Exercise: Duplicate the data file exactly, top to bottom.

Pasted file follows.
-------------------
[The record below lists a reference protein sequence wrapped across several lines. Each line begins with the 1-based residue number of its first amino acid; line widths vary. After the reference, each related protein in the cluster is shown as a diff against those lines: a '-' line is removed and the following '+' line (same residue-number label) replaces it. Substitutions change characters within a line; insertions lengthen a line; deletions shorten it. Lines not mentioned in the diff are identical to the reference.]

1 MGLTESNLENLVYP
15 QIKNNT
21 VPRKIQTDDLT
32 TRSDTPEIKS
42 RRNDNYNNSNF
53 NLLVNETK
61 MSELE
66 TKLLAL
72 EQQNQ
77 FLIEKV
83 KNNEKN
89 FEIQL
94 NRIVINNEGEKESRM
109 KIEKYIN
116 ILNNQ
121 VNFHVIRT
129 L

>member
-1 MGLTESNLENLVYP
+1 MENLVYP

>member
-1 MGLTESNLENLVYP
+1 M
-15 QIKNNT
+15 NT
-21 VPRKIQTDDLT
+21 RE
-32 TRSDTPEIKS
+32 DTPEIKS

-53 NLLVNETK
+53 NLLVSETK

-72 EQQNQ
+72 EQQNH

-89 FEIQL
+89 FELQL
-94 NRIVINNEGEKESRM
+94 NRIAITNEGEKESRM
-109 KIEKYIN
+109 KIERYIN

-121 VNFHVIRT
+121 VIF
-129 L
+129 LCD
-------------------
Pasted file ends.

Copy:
[The record below lists a reference protein sequence wrapped across several lines. Each line begins with the 1-based residue number of its first amino acid; line widths vary. After the reference, each related protein in the cluster is shown as a diff against those lines: a '-' line is removed and the following '+' line (same residue-number label) replaces it. Substitutions change characters within a line; insertions lengthen a line; deletions shorten it. Lines not mentioned in the diff are identical to the reference.]

1 MGLTESNLENLVYP
15 QIKNNT
21 VPRKIQTDDLT
32 TRSDTPEIKS
42 RRNDNYNNSNF
53 NLLVNETK
61 MSELE
66 TKLLAL
72 EQQNQ
77 FLIEKV
83 KNNEKN
89 FEIQL
94 NRIVINNEGEKESRM
109 KIEKYIN
116 ILNNQ
121 VNFHVIRT
129 L

>member
-1 MGLTESNLENLVYP
+1 MENLVYP

>member
-1 MGLTESNLENLVYP
+1 M
-15 QIKNNT
+15 NT
-21 VPRKIQTDDLT
+21 RE
-32 TRSDTPEIKS
+32 DTPEIKS

-53 NLLVNETK
+53 NLLVSETK

-72 EQQNQ
+72 EQQNH

-89 FEIQL
+89 FELQL
-94 NRIVINNEGEKESRM
+94 NRIAITNEGEKESRM
-109 KIEKYIN
+109 KIERYIN

-121 VNFHVIRT
+121 VIF
-129 L
+129 LCD